While there have been great strides in the prevention of HIV transmission and care of HIV infection and AIDS since AIDS was first recognized in 1981, many people still have questions about HIV and AIDS. The information below is designed to answer some of these questions based on the best available science.
HIV is the human immunodeficiency virus. It is the virus that can lead to acquired immune deficiency syndrome, or AIDS. CDC estimates that about 56,000 people in the United States contracted HIV in 2006.
There are two types of HIV, HIV-1 and HIV-2. In the United States, unless otherwise noted, the term “HIV” primarily refers to HIV-1.
Both types of HIV damage a person’s body by destroying specific blood cells, called CD4+ T cells, which are crucial to helping the body fight diseases.
Within a few weeks of being infected with HIV, some people develop flu-like symptoms that last for a week or two, but others have no symptoms at all. People living with HIV may appear and feel healthy for several years. However, even if they feel healthy, HIV is still affecting their bodies. All people with HIV should be seen on a regular basis by a health care provider experienced with treating HIV infection. Many people with HIV, including those who feel healthy, can benefit greatly from current medications used to treat HIV infection. These medications can limit or slow down the destruction of the immune system, improve the health of people living with HIV, and may reduce their ability to transmit HIV. Untreated early HIV infection is also associated with many diseases including cardiovascular disease, kidney disease, liver disease, and cancer. Support services are also available to many people with HIV. These services can help people cope with their diagnosis, reduce risk behavior, and find needed services.
AIDS is the late stage of HIV infection, when a person’s immune system is severely damaged and has difficulty fighting diseases and certain cancers. Before the development of certain medications, people with HIV could progress to AIDS in just a few years. Currently, people can live much longer – even decades – with HIV before they develop AIDS. This is because of “highly active” combinations of medications that were introduced in the mid 1990s.
No one should become complacent about HIV and AIDS. While current medications can dramatically improve the health of people living with HIV and slow progression from HIV infection to AIDS, existing treatments need to be taken daily for the rest of a person’s life, need to be carefully monitored, and come with costs and potential side effects. At this time, there is no cure for HIV infection. Despite major advances in diagnosing and treating HIV infection, in 2007, 35,962 cases of AIDS were diagnosed and 14,110 deaths among people living with HIV were reported in the United States.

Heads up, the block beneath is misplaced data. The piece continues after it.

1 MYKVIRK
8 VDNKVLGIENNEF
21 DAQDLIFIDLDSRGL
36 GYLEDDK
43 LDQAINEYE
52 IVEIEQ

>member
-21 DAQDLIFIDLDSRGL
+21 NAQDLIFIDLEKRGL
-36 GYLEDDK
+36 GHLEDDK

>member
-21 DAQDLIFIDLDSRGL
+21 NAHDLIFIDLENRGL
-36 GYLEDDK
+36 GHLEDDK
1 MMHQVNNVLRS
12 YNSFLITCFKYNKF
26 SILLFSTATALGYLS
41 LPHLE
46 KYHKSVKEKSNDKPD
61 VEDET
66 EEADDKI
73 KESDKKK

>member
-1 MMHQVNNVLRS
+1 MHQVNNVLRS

Scientists identified a type of chimpanzee in West Africa as the source of HIV infection in humans. They believe that the chimpanzee version of the immunodeficiency virus (called simian immunodeficiency virus or SIV) most likely was transmitted to humans and mutated into HIV when humans hunted these chimpanzees for meat and came into contact with their infected blood. Over decades, the virus slowly spread across Africa and later into other parts of the world.
In 1986, a second type of HIV, called HIV-2, was isolated from AIDS patients in West Africa. HIV-2 has the same modes of transmission as HIV-1 and is associated with similar opportunistic infections and AIDS. In persons infected with HIV-2, immunodeficiency seems to develop more slowly and to be milder, and those with HIV-2 are comparatively less infectious early in the course of infection. As the disease advances, HIV-2 infectiousness seems to increase; however, compared with HIV-1, the duration of this increased infectiousness is shorter.
HIV-2 infections are predominantly found in Africa. West African nations with a prevalence of HIV-2 of more than 1% in the general population are Cape Verde, Côte d’Ivoire (Ivory Coast), Gambia, Guinea-Bissau, Mali, Mauritania, Nigeria, and Sierra Leone. Other West African countries reporting HIV-2 are Benin, Burkina Faso, Ghana, Guinea, Liberia, Niger, São Tomé, Senegal, and Togo. Angola and Mozambique are other African nations where the prevalence of HIV-2 is more than 1%.
The first case of HIV-2 infection in the United States was diagnosed in 1987. Since then, the Centers for Disease Control and Prevention (CDC) has worked with state and local health departments to collect demographic, clinical, and laboratory data on persons with HIV-2 infection.